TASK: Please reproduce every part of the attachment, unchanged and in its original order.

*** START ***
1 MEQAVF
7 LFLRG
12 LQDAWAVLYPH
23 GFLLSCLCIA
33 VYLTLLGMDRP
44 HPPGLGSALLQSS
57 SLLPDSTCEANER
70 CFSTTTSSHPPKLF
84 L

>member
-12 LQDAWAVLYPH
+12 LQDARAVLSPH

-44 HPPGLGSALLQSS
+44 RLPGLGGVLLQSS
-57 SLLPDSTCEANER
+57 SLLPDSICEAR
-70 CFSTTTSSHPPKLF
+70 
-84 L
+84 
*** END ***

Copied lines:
1 MEQAVF
7 LFLRG
12 LQDAWAVLYPH
23 GFLLSCLCIA
33 VYLTLLGMDRP
44 HPPGLGSALLQSS
57 SLLPDSTCEANER
70 CFSTTTSSHPPKLF
84 L

>member
-12 LQDAWAVLYPH
+12 LQDARAVLSPH

-44 HPPGLGSALLQSS
+44 RLPGLGGVLLQSS
-57 SLLPDSTCEANER
+57 SLLPDSICEAR
-70 CFSTTTSSHPPKLF
+70 
-84 L
+84 